The Talented Mr. Ripley by Patricia Highsmith (1956)

The talented mr. ripley by patricia highsmith cover

The Talented Mr. Ripley by Patricia Highsmith is a 1956 novel introducing Thomas Ripley, the sociopathic anti-hero who went on be the central character of four subsequent books. The five novels came to be known as “the Ripliad.” The first installment was followed by Ripley Under GroundRipley’s GameThe Boy Who Followed Ripley, and Ripley Under Water.  

Like many of Highsmith’s characters, Tom Ripley is a con artist and murderer. Highsmith described him as “suave, agreeable, and utterly amoral.” He’s cultured, charming, and often portrayed as likable, which puts the reader in a moral bind — just as the author intended. 

The following synopsis from the publisher, by Patrick O’Kelley:

“One of the great crime novels of the 20th century, Patricia Highsmith’s The Talented Mr. Ripley is a blend of the narrative subtlety of Henry James and the self-reflexive irony of Vladimir Nabokov.

Like the best modernist fiction, Ripley works on two levels. First, it is the story of a young man, Tom Ripley, whose nihilistic tendencies lead him on a deadly passage across Europe. On another level, the novel is a commentary on fiction-making and techniques of narrative persuasion. Like Humbert Humbert, Tom Ripley seduces readers into empathizing with him even as his actions defy all moral standards.

The novel begins with a play on James’s The Ambassadors. Tom Ripley is chosen by the wealthy Herbert Greenleaf to retrieve Greenleaf’s son, Dickie, from his overlong sojourn in Italy. Dickie, it seems, is held captive both by the Mediterranean climate and the attractions of his female companion, but Mr. Greenleaf needs him back in New York to help with the family business.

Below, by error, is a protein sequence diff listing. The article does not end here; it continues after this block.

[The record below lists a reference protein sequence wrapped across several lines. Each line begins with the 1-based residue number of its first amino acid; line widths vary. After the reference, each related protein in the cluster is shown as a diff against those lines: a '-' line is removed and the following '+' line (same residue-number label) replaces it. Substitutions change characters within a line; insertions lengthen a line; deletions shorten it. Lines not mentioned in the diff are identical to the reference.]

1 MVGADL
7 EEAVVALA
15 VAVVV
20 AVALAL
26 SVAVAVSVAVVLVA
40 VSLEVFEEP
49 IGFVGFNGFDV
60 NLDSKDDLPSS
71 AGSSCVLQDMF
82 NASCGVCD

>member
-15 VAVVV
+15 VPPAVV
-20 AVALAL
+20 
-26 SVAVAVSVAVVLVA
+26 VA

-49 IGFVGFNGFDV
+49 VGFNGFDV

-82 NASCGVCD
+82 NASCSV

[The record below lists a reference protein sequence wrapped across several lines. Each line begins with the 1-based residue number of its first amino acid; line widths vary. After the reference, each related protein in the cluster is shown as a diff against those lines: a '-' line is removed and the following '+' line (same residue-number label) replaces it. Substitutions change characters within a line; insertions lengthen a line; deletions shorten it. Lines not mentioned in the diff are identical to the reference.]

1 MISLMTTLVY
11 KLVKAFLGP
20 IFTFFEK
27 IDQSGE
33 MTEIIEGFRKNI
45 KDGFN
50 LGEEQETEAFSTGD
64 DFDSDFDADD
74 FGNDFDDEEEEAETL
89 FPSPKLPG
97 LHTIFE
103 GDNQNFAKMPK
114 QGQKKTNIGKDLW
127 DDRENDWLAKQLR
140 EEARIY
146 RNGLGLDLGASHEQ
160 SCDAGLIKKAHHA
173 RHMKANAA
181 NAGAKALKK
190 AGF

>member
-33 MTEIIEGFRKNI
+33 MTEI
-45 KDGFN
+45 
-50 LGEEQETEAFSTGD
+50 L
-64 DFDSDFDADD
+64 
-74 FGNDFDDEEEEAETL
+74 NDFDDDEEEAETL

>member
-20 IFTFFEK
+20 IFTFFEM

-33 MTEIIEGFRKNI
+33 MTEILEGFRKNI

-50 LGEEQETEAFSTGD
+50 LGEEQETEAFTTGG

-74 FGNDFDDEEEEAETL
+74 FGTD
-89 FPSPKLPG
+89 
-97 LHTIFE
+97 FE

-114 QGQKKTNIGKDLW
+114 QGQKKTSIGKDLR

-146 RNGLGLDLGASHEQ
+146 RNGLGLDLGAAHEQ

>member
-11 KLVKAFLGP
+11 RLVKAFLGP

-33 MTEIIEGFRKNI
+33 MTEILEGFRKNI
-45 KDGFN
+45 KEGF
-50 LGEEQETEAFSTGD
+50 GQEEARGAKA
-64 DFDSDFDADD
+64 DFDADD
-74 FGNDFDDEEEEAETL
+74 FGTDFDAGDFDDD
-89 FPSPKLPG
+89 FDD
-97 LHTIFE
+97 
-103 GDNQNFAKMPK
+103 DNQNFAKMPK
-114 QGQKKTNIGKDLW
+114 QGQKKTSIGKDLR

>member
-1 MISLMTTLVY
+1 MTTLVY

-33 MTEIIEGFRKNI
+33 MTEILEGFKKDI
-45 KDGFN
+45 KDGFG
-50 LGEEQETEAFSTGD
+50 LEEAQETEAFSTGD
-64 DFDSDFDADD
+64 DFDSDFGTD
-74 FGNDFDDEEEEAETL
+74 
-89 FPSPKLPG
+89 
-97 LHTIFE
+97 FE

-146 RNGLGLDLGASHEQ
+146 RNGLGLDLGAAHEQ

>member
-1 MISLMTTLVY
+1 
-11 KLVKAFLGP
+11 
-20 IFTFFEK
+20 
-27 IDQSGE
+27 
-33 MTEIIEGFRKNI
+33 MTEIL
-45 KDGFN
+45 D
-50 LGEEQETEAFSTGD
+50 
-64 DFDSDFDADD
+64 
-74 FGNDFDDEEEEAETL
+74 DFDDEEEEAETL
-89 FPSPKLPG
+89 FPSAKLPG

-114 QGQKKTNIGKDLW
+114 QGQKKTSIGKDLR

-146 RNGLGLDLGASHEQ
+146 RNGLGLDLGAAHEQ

With an allowance and a new purpose, Tom leaves behind his dismal city apartment to begin his career as a return escort. But Tom, too, is captivated by Italy. He is also taken with the life and looks of Dickie Greenleaf. He insinuates himself into Dickie’s world and soon finds that his passion for a lifestyle of wealth and sophistication transcends moral compunction. Tom will become Dickie Greenleaf—at all costs.

Unlike many modernist experiments, The Talented Mr. Ripley is eminently readable and is driven by a gripping chase narrative that chronicles each of Tom’s calculated maneuvers of self-preservation. Highsmith was in peak form with this novel, and her ability to enter the mind of a sociopath and view the world through his disturbingly amoral eyes is a model that has spawned such latter-day serial killers as Hannibal Lecter.”

The Ripley novels were highly successful and well-reviewed (see a typical review from 1956 below). Some of the Ripley novels were made into feature film, the most notable of which was the 1999 adaptation starring Matt Damon as the title character.

A 2021 reconsideration ofThe Talented Mr. Ripley in the New York Times Magazine (a highly recommended read!) observed: “The task of making a heinous character sympathetic is the real work of many novels. Think of the criminal Humbert Humbert in Vladimir Nabokov’s Lolita.” The novel was also known for its homoeroticism, which was rather bold for the era in which it was published.

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The Ripley novels were highly successful; some were made into feature film, the most notable of which was the 

1999 film adaptation of The Talented Mr. Ripley
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A 1956 review of The Talented Mr. Ripley